Property purchases off-the-plan are becoming an increasingly popular option, and with a recent boom in building approvals, there’s opportunity aplenty to buy now and pay later.
July approvals for new apartments showed an increase of 130% since January 2009, and were nearly double the June figures for apartments in buildings of four or more stories. With strong supply and low interest rates, the promise of a sparkling, unused apartment within a shiny new building is bound to inspire plenty of activity in the coming months. But there is potential for both positives and pitfalls when purchasing off-the-plan.
“The biggest benefit is the stamp duty benefit,” says Anne Marie Gasbarro, Partner in the Property and Conveyancing division of Melbourne law firm, McKean Park Lawyers.
“You pay duty based on the price you pay for the property less the cost of the works that are yet to be completed,” she explains. “Obviously the earlier you buy into such developments, the greater [duty] benefit you’re going to have.”
Stamp duty calculations are State specific so it’s best to get proper legal advice about this aspect and how it would apply to a purchase in your state.
In a rising market, you could have capital gains even before you take possession, and if the property is for an investment, depreciation on the new building and fittings may translate to tax deductions.
But there are risks too, such as market prices falling in the period between signing the purchase contract and taking possession, or the builder not finishing the construction due to financial problems.
“I think the biggest risk for most people is that they’re buying something they haven’t seen,” says Gasbarro. “Most of us are not good at reading plans, and it’s difficult to visualise what it is that you’re getting at the end.”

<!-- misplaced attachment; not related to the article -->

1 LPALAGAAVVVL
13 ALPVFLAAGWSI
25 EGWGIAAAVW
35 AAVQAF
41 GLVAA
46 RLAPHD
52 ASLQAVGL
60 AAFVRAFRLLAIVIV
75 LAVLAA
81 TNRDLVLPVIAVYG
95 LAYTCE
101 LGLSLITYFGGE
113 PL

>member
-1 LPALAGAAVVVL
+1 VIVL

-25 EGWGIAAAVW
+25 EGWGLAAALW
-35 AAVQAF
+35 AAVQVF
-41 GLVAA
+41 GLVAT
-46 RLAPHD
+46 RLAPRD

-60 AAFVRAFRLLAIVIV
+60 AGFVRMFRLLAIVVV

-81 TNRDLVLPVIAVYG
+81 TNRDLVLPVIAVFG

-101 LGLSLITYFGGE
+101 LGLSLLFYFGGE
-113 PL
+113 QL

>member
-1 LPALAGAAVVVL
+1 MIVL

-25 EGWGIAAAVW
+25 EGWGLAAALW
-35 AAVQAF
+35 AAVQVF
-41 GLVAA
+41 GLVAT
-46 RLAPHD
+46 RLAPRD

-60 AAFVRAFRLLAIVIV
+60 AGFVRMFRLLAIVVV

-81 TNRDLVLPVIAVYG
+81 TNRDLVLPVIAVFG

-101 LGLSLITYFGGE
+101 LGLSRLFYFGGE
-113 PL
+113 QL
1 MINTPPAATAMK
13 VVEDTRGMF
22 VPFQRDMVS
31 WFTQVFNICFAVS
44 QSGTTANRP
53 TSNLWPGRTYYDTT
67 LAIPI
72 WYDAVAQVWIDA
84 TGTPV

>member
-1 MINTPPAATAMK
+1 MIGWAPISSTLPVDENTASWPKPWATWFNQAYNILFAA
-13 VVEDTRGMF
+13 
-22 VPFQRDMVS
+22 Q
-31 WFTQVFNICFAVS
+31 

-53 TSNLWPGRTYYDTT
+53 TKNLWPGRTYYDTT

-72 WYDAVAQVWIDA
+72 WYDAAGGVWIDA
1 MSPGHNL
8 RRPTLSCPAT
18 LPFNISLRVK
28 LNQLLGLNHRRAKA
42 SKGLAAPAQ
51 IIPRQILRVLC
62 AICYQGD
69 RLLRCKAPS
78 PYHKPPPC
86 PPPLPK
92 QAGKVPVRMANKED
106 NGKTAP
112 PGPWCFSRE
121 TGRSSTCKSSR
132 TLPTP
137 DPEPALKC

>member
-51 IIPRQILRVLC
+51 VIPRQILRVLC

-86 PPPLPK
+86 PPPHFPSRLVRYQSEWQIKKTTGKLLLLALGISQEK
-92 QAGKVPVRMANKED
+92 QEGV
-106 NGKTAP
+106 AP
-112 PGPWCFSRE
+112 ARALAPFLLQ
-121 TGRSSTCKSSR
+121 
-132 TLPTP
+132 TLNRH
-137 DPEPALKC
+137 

But with increased risk, comes potential for increased returns, and with proper advice and due diligence you can enter an off-the-plan contract with confidence. Use our top tips as a guide and enjoy watching your home take shape.
Top six tips for buying off-the-plan
- Inspect the property particulars — Investigate the bylaws, restrictions and rules of the property – such as those relating to pets, parking and access entitlements to common properties. Look into the arrangements for the management and caretaking for the building, as well as your financial obligations towards a sinking fund and levies. Remember that as buildings age, generally maintenance costs and the need for capital expenditure increases.
- Comb your contract — Get proper legal advice on your purchase contract and examine it for things like sunrise and sunset clauses, penalties for withdrawing, whether GST is payable, and whether the builder can vary the unit area from the original floor plan – and by how much. Look for appropriate insurance cover against the risk of the building not being completed.
- Check out the developer — Look carefully at work already completed by the builder, seek references from previous purchasers and ask about the quality of workmanship and adherence to construction schedules.
- Pay the right price — Do some thorough research on the value of the property. Inspect nearby similar apartments, have a look at price trends in the area and consider the proximity to public amenities like transport and schools.
- Have finance at the ready — Put a plan in place to ensure that you can pay early if construction is completed ahead of schedule.
- Get inside information — Look carefully at the plans for the internal features of the property, such as fittings and fixtures, ceiling height and aspect. Find out if you can customise some of these features so that they’re more in line with your style. Getting in early to secure one of the first apartments will give you more choice.